bicycle speed record

Bartosz Huzarski and his team took on an amazingly difficult challenge and destroyed the world speed record for cycling one of the highest roads in the Himalayas.

This challenge is extremely difficult on its own, and then you add the fact that the air up there isn’t fit to breathe and they could lose consciousness at any moment. The original record was 3 hours, 4 minutes, and 6 seconds and these four men did it in just 2 hours, 36 minutes, and 16 seconds.

When I say they destroyed the world record, that’s an understatement.

You have to wonder what is in the human brain to take on such a task. Is it pride? Do these men want to leave a lasting legacy in the cycling world? Men that attempt this feat, and beat the record by more than a half an hour, are likely always trying to push their bodies to new extremes.

From Rumble:

A Tour de France veteran has smashed the speed record for cycling one of the highest roads of the Himalayas. ŠKODA AUTO brought four riders and two support cars to the grueling 40 km Khardung La route in India to beat the 3 hours 4 minutes 6 seconds STRAVA record, previously held by Christophe Klugge from Austria in 2012.

Check out this amazing accomplishment in the video below:

Breaking the world record is likely not the end for these four world-class cyclists. I can’t think of anything that would stop these four men from trying to complete an even more dangerous ride in the future.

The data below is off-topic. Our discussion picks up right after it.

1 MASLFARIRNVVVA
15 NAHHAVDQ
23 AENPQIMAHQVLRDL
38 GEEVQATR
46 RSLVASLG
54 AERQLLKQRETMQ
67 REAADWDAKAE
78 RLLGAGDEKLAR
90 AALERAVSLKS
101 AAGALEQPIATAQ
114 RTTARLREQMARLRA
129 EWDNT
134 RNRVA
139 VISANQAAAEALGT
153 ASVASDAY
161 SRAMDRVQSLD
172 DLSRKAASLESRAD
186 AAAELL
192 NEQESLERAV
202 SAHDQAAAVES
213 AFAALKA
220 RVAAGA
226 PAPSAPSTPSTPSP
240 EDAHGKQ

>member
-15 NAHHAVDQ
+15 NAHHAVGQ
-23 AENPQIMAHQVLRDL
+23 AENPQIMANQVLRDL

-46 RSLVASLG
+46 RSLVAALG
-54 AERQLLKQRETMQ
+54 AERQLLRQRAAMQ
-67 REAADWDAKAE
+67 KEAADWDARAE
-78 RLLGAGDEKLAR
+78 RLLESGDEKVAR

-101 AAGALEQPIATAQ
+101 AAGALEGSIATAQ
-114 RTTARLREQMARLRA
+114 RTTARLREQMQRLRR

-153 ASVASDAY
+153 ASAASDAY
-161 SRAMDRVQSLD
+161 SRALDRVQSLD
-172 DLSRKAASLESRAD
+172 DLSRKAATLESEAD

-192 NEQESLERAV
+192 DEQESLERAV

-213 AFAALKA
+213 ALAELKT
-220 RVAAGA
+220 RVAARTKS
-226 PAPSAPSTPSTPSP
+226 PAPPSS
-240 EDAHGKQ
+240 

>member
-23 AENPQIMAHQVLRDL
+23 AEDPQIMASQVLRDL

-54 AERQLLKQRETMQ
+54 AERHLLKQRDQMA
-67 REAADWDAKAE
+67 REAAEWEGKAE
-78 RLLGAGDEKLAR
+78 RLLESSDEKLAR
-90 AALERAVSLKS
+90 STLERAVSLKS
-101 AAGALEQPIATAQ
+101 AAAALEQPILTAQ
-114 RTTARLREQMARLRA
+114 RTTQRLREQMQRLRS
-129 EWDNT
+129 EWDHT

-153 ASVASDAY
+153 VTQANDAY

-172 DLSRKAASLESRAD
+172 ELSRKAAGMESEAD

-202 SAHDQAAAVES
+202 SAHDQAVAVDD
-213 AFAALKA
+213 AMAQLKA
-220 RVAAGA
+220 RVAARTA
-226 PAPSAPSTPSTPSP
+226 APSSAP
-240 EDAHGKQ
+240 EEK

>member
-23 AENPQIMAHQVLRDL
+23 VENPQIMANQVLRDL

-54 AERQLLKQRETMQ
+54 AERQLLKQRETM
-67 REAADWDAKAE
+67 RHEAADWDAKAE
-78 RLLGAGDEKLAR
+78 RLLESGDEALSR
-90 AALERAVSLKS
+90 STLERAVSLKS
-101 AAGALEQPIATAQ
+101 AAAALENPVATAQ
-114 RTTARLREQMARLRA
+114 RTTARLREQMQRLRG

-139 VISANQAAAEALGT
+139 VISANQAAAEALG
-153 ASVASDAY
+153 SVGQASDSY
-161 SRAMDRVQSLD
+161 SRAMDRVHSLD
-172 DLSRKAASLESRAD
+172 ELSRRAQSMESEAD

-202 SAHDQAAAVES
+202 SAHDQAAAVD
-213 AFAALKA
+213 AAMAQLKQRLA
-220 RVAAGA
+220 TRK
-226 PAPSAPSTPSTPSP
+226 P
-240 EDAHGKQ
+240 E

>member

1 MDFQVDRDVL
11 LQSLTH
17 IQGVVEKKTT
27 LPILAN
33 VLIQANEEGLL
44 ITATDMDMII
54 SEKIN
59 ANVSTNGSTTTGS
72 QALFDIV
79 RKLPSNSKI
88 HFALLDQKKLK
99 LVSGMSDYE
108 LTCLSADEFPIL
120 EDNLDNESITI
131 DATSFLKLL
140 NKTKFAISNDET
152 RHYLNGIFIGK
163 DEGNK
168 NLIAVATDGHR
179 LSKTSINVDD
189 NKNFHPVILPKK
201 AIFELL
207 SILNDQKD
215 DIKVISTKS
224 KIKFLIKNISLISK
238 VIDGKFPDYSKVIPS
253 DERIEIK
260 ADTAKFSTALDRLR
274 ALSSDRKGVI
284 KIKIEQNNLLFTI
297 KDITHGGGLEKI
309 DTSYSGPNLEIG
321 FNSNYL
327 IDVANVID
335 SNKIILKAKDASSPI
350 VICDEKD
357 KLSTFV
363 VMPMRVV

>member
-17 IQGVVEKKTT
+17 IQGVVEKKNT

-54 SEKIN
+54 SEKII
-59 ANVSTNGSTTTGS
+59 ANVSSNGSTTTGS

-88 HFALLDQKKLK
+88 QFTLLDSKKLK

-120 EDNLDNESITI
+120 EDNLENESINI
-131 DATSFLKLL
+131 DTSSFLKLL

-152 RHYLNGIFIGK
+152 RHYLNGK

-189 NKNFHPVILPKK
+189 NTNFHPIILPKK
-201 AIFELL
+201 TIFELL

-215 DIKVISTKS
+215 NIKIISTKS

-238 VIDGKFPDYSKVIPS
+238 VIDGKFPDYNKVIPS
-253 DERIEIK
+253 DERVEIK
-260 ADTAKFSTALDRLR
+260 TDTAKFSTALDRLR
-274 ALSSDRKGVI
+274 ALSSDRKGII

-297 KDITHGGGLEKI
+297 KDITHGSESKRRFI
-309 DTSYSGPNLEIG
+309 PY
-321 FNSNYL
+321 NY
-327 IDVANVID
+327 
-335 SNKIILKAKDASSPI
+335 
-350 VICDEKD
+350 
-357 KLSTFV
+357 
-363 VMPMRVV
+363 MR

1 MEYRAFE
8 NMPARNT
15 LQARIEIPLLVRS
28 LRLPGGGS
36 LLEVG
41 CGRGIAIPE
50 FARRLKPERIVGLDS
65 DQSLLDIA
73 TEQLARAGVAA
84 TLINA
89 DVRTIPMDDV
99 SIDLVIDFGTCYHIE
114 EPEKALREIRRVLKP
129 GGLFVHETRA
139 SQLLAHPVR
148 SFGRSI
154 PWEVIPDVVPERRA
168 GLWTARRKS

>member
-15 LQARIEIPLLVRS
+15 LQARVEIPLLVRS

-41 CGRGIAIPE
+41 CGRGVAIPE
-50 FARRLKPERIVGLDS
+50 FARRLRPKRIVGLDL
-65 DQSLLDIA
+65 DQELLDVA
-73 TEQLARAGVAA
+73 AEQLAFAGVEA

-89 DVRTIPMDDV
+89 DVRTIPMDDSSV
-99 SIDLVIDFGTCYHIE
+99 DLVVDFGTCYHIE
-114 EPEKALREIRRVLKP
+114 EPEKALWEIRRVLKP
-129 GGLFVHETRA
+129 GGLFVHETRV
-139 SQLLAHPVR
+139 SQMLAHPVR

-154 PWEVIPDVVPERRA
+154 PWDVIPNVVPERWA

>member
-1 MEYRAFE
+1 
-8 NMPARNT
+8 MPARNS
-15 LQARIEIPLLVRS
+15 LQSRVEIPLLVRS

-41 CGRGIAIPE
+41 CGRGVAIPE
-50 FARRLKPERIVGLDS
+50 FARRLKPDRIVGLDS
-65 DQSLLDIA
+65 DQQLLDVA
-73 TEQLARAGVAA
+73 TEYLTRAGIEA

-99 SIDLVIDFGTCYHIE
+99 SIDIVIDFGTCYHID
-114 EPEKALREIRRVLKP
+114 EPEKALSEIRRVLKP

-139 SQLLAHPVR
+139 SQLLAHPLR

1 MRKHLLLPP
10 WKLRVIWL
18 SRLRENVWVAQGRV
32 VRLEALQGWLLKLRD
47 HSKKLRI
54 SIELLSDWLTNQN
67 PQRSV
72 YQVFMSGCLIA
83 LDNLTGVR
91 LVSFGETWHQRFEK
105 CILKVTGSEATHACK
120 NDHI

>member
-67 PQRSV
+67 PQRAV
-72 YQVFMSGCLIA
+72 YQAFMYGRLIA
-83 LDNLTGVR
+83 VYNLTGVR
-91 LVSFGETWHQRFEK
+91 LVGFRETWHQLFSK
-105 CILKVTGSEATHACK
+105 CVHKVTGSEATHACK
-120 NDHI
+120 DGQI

Humans are inherently competitive individuals, and we all have an internal desire to complete difficult tasks, even if we may fail. While this extreme bike ride is not for most people, it does show what humans are capable of achieving.

I don’t know if I could risk my life in order to complete a life-changing feat, but these four men happily did. Would you ever try completing a challenge knowing that if you failed you could get seriously hurt, or even die? What if you failed immediately? Would you try again, or would you just give up and admit defeat?

For all you thrill seekers, if you were able to complete the challenge, would you try something even riskier, or would one accomplishment be enough for you?

Have you ever attempted a risky challenge like these four bike riders did? Share your experiences in the comments section below! 

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